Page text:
Journal of Gerontological Nursing

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Geropharmacology 

Introducing Insulin into Diabetes Management: Transition Strategies for Older Adults

Margaret Spain, RN, FNP, BC, CDE; Barbara J. Edlund, PhD, RN, ANP, BC

Abstract

Many older adults with type 2 diabetes require insulin to supplement or replace oral hypoglycemic agents to achieve better glycemic control. Over time, the addition of this more intensive therapy is needed to preserve beta cell function or prevent macrovascular or microvascular sequelae. This is the result of the natural progression of diabetes and not a failure on the part of the patient. Clinicians must evaluate many factors in an attempt to individualize a safe optimal glycemic level for older adults. Considerations should include when insulin should be initiated, the type of insulin and regimen, and a safe individualized target goal while preventing hypoglycemia. Important in this decision are the patient’s comorbid conditions, functional and cognitive status, social environment, financial ability, and life expectancy. The risks and benefits of more stringent glycemic control must be considered in the context of treatment options, priorities, and quality-of-life issues for both the patient and family.

Abstract

Many older adults with type 2 diabetes require insulin to supplement or replace oral hypoglycemic agents to achieve better glycemic control. Over time, the addition of this more intensive therapy is needed to preserve beta cell function or prevent macrovascular or microvascular sequelae. This is the result of the natural progression of diabetes and not a failure on the part of the patient. Clinicians must evaluate many factors in an attempt to individualize a safe optimal glycemic level for older adults. Considerations should include when insulin should be initiated, the type of insulin and regimen, and a safe individualized target goal while preventing hypoglycemia. Important in this decision are the patient’s comorbid conditions, functional and cognitive status, social environment, financial ability, and life expectancy. The risks and benefits of more stringent glycemic control must be considered in the context of treatment options, priorities, and quality-of-life issues for both the patient and family.

Ms. Spain is Assistant Professor and Coordinator, Family Nurse Practitioner Track, and Dr. Edlund is Professor and Coordinator, Adult Nurse Practitioner Track, College of Nursing DNP Program, Medical University of South Carolina, Charleston, South Carolina.

The authors disclose that they have no significant financial interests in any product or class of products discussed directly or indirectly in this activity, including research support.

Address correspondence to Barbara J. Edlund, PhD, RN, ANP, BC, Professor and Coordinator, Adult Nurse Practitioner Track, College of Nursing DNP Program, Medical University of South Carolina, 99 Jonathan Lucas Street, MSC 160, Charleston, SC 29425; e-mail: edlundb@musc.edu.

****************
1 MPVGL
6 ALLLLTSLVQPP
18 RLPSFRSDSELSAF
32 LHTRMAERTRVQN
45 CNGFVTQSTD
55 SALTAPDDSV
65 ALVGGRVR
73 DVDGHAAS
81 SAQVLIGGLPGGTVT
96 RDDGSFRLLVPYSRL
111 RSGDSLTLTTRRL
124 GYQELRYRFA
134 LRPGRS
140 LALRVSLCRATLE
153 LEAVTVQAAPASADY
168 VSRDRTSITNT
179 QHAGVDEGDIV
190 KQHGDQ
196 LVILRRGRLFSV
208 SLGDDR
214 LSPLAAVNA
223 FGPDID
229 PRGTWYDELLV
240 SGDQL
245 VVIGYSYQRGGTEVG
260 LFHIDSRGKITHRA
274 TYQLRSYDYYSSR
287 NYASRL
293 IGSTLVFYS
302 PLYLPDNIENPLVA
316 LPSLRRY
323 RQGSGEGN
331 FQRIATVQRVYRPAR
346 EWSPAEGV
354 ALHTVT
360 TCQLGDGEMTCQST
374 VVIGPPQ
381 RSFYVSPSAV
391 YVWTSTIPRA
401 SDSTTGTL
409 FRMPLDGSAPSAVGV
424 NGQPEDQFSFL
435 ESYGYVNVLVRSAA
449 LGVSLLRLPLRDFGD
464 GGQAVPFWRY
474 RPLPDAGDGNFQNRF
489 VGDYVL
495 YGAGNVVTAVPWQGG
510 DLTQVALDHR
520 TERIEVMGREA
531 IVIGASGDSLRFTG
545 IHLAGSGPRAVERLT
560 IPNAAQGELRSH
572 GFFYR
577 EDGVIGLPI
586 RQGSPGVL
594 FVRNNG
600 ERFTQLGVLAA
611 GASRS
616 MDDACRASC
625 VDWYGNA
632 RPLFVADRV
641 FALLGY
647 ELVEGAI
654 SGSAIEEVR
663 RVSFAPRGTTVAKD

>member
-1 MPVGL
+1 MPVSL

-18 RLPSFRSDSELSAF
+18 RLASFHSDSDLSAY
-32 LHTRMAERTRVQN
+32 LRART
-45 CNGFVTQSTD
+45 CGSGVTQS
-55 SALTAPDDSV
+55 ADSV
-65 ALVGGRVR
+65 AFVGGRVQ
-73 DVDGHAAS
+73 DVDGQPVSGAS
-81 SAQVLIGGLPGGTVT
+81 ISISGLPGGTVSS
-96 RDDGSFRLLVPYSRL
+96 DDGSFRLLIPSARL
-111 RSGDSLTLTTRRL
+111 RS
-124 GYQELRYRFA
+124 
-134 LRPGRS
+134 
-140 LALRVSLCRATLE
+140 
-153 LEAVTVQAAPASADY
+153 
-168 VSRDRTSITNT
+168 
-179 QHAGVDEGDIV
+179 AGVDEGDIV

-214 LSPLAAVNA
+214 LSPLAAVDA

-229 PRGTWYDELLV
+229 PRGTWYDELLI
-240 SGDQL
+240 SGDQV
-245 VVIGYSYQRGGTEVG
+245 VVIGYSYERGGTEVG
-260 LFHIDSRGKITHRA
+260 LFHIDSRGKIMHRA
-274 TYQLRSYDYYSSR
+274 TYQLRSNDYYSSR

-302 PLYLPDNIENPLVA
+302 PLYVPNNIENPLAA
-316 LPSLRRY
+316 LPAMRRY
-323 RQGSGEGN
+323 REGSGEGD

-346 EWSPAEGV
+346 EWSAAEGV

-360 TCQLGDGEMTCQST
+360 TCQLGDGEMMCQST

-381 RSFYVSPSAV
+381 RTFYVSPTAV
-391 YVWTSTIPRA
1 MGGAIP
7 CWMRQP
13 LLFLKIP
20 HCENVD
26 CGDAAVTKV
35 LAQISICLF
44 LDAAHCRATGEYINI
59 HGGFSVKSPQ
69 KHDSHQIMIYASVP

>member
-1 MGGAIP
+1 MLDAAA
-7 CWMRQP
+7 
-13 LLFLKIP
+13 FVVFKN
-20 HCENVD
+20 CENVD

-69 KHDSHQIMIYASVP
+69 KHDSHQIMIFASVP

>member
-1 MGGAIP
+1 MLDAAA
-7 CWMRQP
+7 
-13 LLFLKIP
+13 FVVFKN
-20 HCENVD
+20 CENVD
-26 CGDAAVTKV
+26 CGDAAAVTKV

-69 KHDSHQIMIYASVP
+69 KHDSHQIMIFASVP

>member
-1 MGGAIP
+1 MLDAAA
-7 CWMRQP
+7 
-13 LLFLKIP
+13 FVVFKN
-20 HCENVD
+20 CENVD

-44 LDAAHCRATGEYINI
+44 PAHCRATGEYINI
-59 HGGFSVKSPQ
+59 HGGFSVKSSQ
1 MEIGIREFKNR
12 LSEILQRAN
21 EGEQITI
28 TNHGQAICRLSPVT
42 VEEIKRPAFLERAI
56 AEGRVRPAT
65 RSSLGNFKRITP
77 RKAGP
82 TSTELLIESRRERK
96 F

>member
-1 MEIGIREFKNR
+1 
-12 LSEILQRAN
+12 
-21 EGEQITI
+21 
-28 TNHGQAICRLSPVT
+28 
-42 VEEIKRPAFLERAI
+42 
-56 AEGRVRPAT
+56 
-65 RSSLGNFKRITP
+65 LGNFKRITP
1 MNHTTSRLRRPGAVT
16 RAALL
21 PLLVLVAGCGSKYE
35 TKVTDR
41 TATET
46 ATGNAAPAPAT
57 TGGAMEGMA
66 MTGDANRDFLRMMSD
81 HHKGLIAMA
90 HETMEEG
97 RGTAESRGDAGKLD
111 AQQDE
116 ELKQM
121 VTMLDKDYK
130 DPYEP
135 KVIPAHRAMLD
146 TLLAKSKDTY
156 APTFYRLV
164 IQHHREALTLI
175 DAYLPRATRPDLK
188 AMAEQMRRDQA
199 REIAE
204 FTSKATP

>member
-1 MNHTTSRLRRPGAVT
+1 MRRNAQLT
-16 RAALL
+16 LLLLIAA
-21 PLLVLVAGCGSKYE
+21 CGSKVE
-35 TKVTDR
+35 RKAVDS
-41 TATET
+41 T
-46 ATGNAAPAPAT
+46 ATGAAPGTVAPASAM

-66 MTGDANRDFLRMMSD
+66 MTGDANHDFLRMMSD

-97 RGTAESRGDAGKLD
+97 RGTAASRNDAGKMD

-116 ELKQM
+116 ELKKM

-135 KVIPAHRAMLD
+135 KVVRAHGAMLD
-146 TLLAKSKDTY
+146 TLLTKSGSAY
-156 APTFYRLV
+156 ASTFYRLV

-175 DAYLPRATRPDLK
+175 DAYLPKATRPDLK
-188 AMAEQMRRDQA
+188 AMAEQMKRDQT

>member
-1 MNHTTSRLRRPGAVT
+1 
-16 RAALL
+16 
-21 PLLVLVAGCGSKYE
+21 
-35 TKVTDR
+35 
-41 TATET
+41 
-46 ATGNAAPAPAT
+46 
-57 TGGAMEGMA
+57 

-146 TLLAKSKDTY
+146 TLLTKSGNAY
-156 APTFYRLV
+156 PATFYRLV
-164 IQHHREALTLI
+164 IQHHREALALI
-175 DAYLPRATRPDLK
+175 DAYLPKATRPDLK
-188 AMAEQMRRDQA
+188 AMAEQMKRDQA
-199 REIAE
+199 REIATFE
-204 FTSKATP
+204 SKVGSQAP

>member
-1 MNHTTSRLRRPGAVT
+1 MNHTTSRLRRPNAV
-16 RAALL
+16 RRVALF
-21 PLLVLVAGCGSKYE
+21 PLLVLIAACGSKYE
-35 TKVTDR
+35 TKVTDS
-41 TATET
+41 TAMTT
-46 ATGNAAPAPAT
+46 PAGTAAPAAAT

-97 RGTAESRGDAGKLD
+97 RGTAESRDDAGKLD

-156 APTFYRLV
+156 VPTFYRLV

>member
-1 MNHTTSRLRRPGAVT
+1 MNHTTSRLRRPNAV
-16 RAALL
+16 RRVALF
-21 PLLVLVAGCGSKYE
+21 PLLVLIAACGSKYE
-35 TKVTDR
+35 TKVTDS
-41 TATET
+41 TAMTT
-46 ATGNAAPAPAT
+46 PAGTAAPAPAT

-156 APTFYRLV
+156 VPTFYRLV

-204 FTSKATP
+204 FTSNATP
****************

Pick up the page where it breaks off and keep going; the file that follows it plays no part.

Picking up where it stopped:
Posted Online: April 01, 2011

At the point when diabetes management with oral medications no longer effectively lowers hyperglycemia and/or the use of certain oral medications is contra-indicated, insulin therapy should be considered. Both age and diabetes-related changes alter physiology and glucose metabolism and utilization. As a result, older adults exhibit a higher prevalence of hyperglycemia throughout the day, along with more marked postprandial blood glucose values (Odegard, Setter, & Neumiller, 2007). Lowering hemoglobin A1C (HgA1C) levels to below or around 7% has been shown to reduce microvascular and neuropathic complications of type 2 diabetes and may be beneficial for lowering the risk of macrovascular disease in the years soon after initial diagnosis (Skyler et al., 2009). Evidence-based guidelines from the American Diabetes Association (ADA, 2011) serve as a valuable resource to guide clinicians in transitioning older adults with diabetes to insulin therapy.

Transitioning to Insulin Therapy

The approach to introducing older adults to insulin therapy differs from that of younger adults with type 2 diabetes in a number of ways. According to Hendra (2002), consideration must be given to existing comorbid conditions that may compromise physiological function and health. Further, age-related changes in the senses and functional abilities may make it difficult for older adults to self-monitor blood glucose levels, administer insulin, and treat hypoglycemia. Such age-related changes are ongoing and will require regular follow up to monitor and make adjustments as needed. Furthermore, the social situation of older adults who live alone or depend on a caregiver must be considered when initiating therapy.

Hendra (2002) emphasized that starting insulin should be based on a comprehensive assessment to determine the patient’s functional abilities, cognitive status, and mood. The use of commonly available screening tools for assessment will provide a valid and realistic profile of the individual’s physical function related to activities of daily living (ADLs) (e.g., Katz Index of Independence in ADLs [Katz, 1983]), mental status (Mini-Mental State Examination [Folstein, Folstein, & McHugh, 1975]), and mood (Geriatric Depression Scale [Yesavage et al., 1982–1983]), specifically evaluating for the presence of anxiety and/or depression. Wang, Carabino, and Vergara (2003) noted that an assessment of these dimensions will provide helpful information about the older adult’s ability to self-administer insulin and manage hypoglycemia.